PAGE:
Robert Skinner v. Jeffrey Gragg, et al, No. 15-20505 (5th Cir. 2016)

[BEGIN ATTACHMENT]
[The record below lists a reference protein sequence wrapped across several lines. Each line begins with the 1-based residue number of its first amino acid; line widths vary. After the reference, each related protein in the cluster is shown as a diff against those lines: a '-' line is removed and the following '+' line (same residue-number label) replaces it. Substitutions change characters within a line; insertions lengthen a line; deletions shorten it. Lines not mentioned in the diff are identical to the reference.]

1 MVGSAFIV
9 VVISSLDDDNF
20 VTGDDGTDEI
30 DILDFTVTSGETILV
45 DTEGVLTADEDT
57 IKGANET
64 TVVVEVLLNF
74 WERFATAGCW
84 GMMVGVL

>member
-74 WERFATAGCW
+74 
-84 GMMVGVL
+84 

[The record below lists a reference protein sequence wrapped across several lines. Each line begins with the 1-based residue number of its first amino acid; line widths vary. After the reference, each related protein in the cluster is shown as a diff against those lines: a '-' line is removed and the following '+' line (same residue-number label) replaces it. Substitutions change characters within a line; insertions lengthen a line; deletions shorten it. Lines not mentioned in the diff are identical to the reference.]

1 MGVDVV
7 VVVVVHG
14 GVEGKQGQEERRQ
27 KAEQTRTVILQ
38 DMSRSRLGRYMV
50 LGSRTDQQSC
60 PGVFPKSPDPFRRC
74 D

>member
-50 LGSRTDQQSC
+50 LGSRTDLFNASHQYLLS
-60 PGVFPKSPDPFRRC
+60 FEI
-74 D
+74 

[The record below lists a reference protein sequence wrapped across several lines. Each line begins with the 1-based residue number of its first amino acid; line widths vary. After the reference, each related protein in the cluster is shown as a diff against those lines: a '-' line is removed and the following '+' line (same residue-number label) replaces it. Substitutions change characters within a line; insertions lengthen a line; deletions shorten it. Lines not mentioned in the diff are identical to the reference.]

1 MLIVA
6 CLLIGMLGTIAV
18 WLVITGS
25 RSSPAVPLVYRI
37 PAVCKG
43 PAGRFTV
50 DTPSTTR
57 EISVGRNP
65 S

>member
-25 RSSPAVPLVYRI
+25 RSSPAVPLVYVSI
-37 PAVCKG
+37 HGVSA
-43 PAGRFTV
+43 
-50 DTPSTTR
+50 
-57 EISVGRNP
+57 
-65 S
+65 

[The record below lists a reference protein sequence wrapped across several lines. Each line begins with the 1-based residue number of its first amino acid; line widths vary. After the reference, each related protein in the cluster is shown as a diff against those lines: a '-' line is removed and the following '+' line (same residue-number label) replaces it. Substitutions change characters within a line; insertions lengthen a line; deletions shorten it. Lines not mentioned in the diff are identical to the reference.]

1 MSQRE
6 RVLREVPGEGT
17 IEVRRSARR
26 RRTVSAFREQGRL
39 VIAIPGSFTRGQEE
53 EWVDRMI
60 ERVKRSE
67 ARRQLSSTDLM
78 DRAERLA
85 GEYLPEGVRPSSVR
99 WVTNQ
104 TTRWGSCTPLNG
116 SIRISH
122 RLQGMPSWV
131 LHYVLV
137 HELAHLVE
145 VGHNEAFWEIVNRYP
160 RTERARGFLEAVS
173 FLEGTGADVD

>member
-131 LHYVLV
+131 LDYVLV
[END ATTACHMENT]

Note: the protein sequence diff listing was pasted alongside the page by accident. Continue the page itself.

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Case: 15-20505 Document: 00513517477 Page: 1 Date Filed: 05/23/2016 IN THE UNITED STATES COURT OF APPEALS FOR THE FIFTH CIRCUIT No. 15-20505 Summary Calendar United States Court of Appeals Fifth Circuit FILED May 23, 2016 ROBERT ANTHONY SKINNER, Plaintiff - Appellant Lyle W. Cayce Clerk v. JEFFREY SCOTT GRAGG; CONSTABLE PHIL CAMUS; METRO NATIONAL CORPORATION; MEMORIAL CITY MALL, GP, L.L.C.; MEMORIAL CITY MALL, L.P.; BLEX EXCHANGE, L.P.; BLEX EXCHANGE VI, L.L.C.; HARRIS COUNTY, TEXAS, Defendants - Appellees Appeal from the United States District Court for the Southern District of Texas USDC No. 4:14-CV-1412 Before KING, CLEMENT, and OWEN, Circuit Judges. PER CURIAM:* After he was arrested for criminal trespass, Plaintiff–Appellant Robert Anthony Skinner sued Defendants–Appellees, alleging numerous violations of his constitutional rights and raising several state tort claims. The district Pursuant to 5TH CIR. R. 47.5, the court has determined that this opinion should not be published and is not precedent except under the limited circumstances set forth in 5TH CIR. R. 47.5.4. * Case: 15-20505 Document: 00513517477 Page: 2 Date Filed: 05/23/2016 No. 15-20505 court granted Defendants–Appellees’ motions for summary judgment, dismissing all of Skinner’s claims. Skinner now appeals the district court’s judgment that Defendant–Appellee Jeffrey Scott Gragg was entitled to qualified immunity on Skinner’s unlawful arrest claim and that Defendant– Appellee Harris County was entitled to sovereign immunity on Skinner’s state tort claims. For the following reasons, we AFFIRM the judgment of the district court. I. FACTUAL AND PROCEDURAL BACKGROUND On December 22, 2012, Plaintiff–Appellant Robert Anthony Skinner and several employees of his private security company visited the Memorial City Mall to conduct a training exercise. 1 Skinner’s brother, Richard Cain, and an employee of the private security company, Chris Watt, attempted to reserve a parking space for Skinner in the parking lot. When Skinner arrived, Cain and Watt were speaking with a mall security officer. The mall security officer had informed Cain and Watt that mall patrons could not reserve parking spots and directed Skinner to leave the parking space. During this exchange, the mall security officer also radioed Defendant–Appellee Jeffrey Gragg—an off-duty sergeant from the Harris County Constable’s Office who was working as additional security for the mall—informing Gragg that several individuals were refusing to leave. Gragg directed the mall security officer to advise them that “if [they] were still there upon the deputy’s arrival, [they] would be arrested for trespassing.” Skinner moved his vehicle out of the parking space and then returned to speak further with the mall security officer. Skinner and his companions continued to remain in the mall parking lot, speaking to the officer. A mall The private security company, Ultra Protection, Inc., was also a plaintiff before the district court, but the company has not made an appearance or filed briefing as part of this appeal. 1 2 Case: 15-20505 Document: 00513517477 Page: 3 Date Filed: 05/23/2016 No. 15-20505 security supervisor arrived and directed Skinner to leave mall property. Soon thereafter, as Skinner turned to walk back to his vehicle, Gragg arrived and arrested Skinner for criminal trespass. Skinner was charged with misdemeanor criminal trespass, but the charge was later dismissed. 2 On April 21, 2014, Skinner and his private security company filed suit against several defendants, including Gragg and Harris County, alleging, inter alia, unlawful arrest in violation of the United States Constitution and several Texas tort claims. Harris County and Gragg removed the case to the United States District Court for the Southern District of Texas, asserting federal question jurisdiction under 28 U.S.C. § 1331. Between March 30 and April 1, 2015, Defendants filed motions for summary judgment on all claims. On August 13, 2015, the district court granted the summary judgment motions. As relevant to this appeal, the district court found that Gragg was entitled to qualified immunity on Skinner’s unlawful arrest claim because there arguably was probable cause to arrest Skinner for criminal trespass. The court noted that Skinner and his employees had been ordered to leave the property before Gragg arrived and that Gragg had probable cause to arrest Skinner upon finding Skinner still at the scene when Gragg arrived. The court also found that removing the action to federal court did not waive Harris County’s sovereign immunity from liability. Looking to Texas state law, the district court held that Harris County was entitled to sovereign immunity from liability on all of the state tort claims. 3 The district court then granted summary judgment as to other claims raised by Skinner against Gragg, Harris In the State’s request for dismissal in the criminal case, the State asserted that it was “unable to prove BRD” as the reason for requesting dismissal. 3 The district court also held that Harris County could not be liable for the negligence claim because the court had already found that Gragg was entitled to official immunity on that claim. 2 3 Case: 15-20505 Document: 00513517477 Page: 4 Date Filed: 05/23/2016 No. 15-20505 County, and the other defendants, and entered final judgment dismissing the action. Skinner timely appealed. II. STANDARD OF REVIEW We review a district court’s grant of summary judgment de novo, “applying the same standard as the district court did in the first instance.” Raby v. Livingston, 600 F.3d 552, 557 (5th Cir. 2010). 4 Summary judgment is proper “if the movant shows that there is no genuine dispute as to any material fact and the movant is entitled to judgment as a matter of law.” Fed. R. Civ. P. 56(a). “A genuine dispute as to a material fact exists ‘if the evidence is such that a reasonable jury could return a verdict for the nonmoving party.’” Rogers v. Bromac Title Servs., L.L.C., 755 F.3d 347, 350 (5th Cir. 2014) (quoting Anderson v. Liberty Lobby, Inc., 477 U.S. 242, 248 (1986)). “[T]his court construes ‘all facts and inferences in the light most favorable to the nonmoving party.’” McFaul v. Valenzuela, 684 F.3d 564, 571 (5th Cir. 2012) (quoting Dillon v. Rogers, 596 F.3d 260, 266 (5th Cir. 2010)). III. QUALIFIED AND SOVEREIGN IMMUNITY On appeal, Skinner has preserved two alleged errors by the district court: the court’s findings that (1) Gragg was entitled to qualified immunity on the unlawful arrest claim 5 and (2) Harris County was entitled to sovereign immunity on the state tort claims. 6 We address each in turn. Skinner argues on appeal that the district court erred by applying the federal summary judgment standard, but “federal law, rather than state law, invariably governs procedural matters in federal court.” Camacho v. Tex. Workforce Comm’n, 445 F.3d 407, 409 (5th Cir. 2006); see also Fed. R. Civ. P. 81(c)(1). 5 In his briefing, Skinner contends that the district court mischaracterized the evidence, but his arguments on this issue relate to the factual and legal support for the district court’s finding that Gragg was entitled to qualified immunity on the unlawful arrest claim. 6 While pro se briefs are liberally construed, Skinner has abandoned all other issues by failing to adequately brief them on appeal. See Yohey v. Collins, 985 F.2d 222, 224–25 (5th Cir. 1993) (stating that arguments are abandoned by “failing to argue them in the body of the brief”). 4 4 Case: 15-20505 Document: 00513517477 Page: 5 Date Filed: 05/23/2016 No. 15-20505 A. Qualified Immunity Skinner contends that Gragg was not entitled to qualified immunity on Skinner’s claim for unlawful arrest. “Qualified immunity protects government officials from liability for civil damages to the extent that their conduct is objectively reasonable in light of clearly established law.” Crostley v. Lamar Cty., 717 F.3d 410, 422 (5th Cir. 2013). “[T]he plaintiff has the burden to negate the assertion of qualified immunity once properly raised.” Collier v. Montgomery, 569 F.3d 214, 217 (5th Cir. 2009). A plaintiff must satisfy a twoprong inquiry to overcome a qualified immunity defense: “First, he must claim that the defendants committed a constitutional violation under current law. Second, he must claim that the defendants’ actions were objectively unreasonable in light of the law that was clearly established at the time of the actions complained of.” Crostley, 717 F.3d at 422 (quoting Atteberry v. Nocona Gen. Hosp., 430 F.3d 245, 253 (5th Cir. 2005)). We may conduct the two-prong inquiry in any order. Pearson v. Callahan, 555 U.S. 223, 236 (2009). “The Fourth Amendment requires that an arrest be supported by a properly issued arrest warrant or probable cause.” Glenn v. City of Tyler, 242 F.3d 307, 313 (5th Cir. 2001). 7 “Probable cause exists when the totality of facts and circumstances within a police officer’s knowledge at the moment of arrest are sufficient for a reasonable person to conclude that the suspect had committed or was committing an offense.” United States v. Ramirez, 145 F.3d 345, 352 (5th Cir. 1998). Gragg previously had been informed by radio that individuals were refusing to leave as directed, and when he arrived, he found On appeal, Skinner contends that collateral estoppel barred the district court from determining probable cause because a state criminal court dismissed the criminal trespass charge. However, collateral estoppel does not apply because nothing in the record shows that the parties in state court “fully and vigorously litigated [the issue of probable cause] in the prior action.” Kariuki v. Tarango, 709 F.3d 495, 506 (5th Cir. 2013) (quoting United States v. Shanbaum, 10 F.3d 305, 311 (5th Cir. 1994)). 7 5 Case: 15-20505 Document: 00513517477 Page: 6 Date Filed: 05/23/2016 No. 15-20505 Skinner still present in the parking lot on mall property. See Tex. Penal Code Ann. § 30.05(a)(2) (providing that a person commits criminal trespass if he or she “remains on or in property of another . . . without effective consent” and he or she “received notice to depart but failed to do so”). Based on these facts, “a reasonable officer could have concluded that there was probable cause” to arrest Skinner for criminal trespass. Brown v. Lyford, 243 F.3d 185, 190 (5th Cir. 2001). 8 The district court, therefore, did not err in finding that Gragg was entitled to qualified immunity as to the unlawful arrest claim. See id. (“[I]f a reasonable officer could have concluded that there was probable cause upon the facts then available to him, qualified immunity will apply.”). B. Sovereign Immunity Skinner also argues that the district court erred in granting summary judgment on Skinner’s state law claims based on sovereign immunity, alleging that Harris County waived its sovereign immunity by removing the case to federal court. Removing a case to federal court does waive immunity from suit. Lapides v. Bd. of Regents of Univ. Sys. of Ga., 535 U.S. 613, 624 (2002). However, while Skinner contends that removal waives immunity entirely, this court has clarified that “the Constitution permits and protects a state’s right to relinquish its immunity from suit while retaining its immunity from liability.” Meyers ex rel. Benzing v. Texas, 410 F.3d 236, 255 (5th Cir. 2005). And Texas law provides that “sovereign immunity encompasses both immunity from suit and immunity from liability.” Brown & Gay Eng’g, Inc. v. Olivares, Skinner notes that the district court did not consider several other pieces of evidence, including audio and video recordings and affidavits. However, none of that evidence was presented to the district court. See Ragas v. Tenn. Gas Pipeline Co., 136 F.3d 455, 458 (5th Cir. 1998) (“The party opposing summary judgment is required to identify specific evidence in the record and to articulate the precise manner in which that evidence supports his or her claim.”). Similarly, while Skinner contends that Gragg resisted being deposed, Skinner requested that Gragg be deposed after the discovery period had ended and never sought the district court’s assistance to resolve any discovery dispute. 8 6 Case: 15-20505 Document: 00513517477 Page: 7 Date Filed: 05/23/2016 No. 15-20505 461 S.W.3d 117, 121 (Tex. 2015). Moreover, “[u]nder Texas law, waiver of one form of immunity does not necessarily operate as a waiver of the other.” Carty v. State Office of Risk Mgmt., 733 F.3d 550, 553 (5th Cir. 2013). Instead, immunity from liability is waived if either the Legislature waived this immunity “by clear and unambiguous language,” DeWitt v. Harris Cty., 904 S.W.2d 650, 652 (Tex. 1995), or if the defendant failed to assert sovereign immunity as an affirmative defense. Carty, 733 F.3d at 555 (citing Tex. Dep’t of Transp. v. Jones, 8 S.W.3d 636, 638 (Tex. 1999) (per curiam)). Harris County asserted sovereign immunity as an affirmative defense in its answer, and Skinner has not advanced any colorable argument that the Legislature has expressly waived immunity from liability on his claims. Harris County’s removal of the case to federal court, therefore, did not act as a waiver of its immunity from liability, see Meyers, 410 F.3d at 253, and the district court did not err in granting summary judgment on the ground of sovereign immunity. 9 IV. CONCLUSION For the foregoing reasons, we AFFIRM the judgment of the district court. Moreover, Skinner does not appeal the district court’s finding that Gragg was entitled to official immunity as to Skinner’s negligence claim, and thus Harris County retains its sovereign immunity for this claim. See DeWitt, 904 S.W.2d at 653 (holding that “if [a government] employee is protected from liability by official immunity, . . . the government retains its sovereign immunity”). 9 7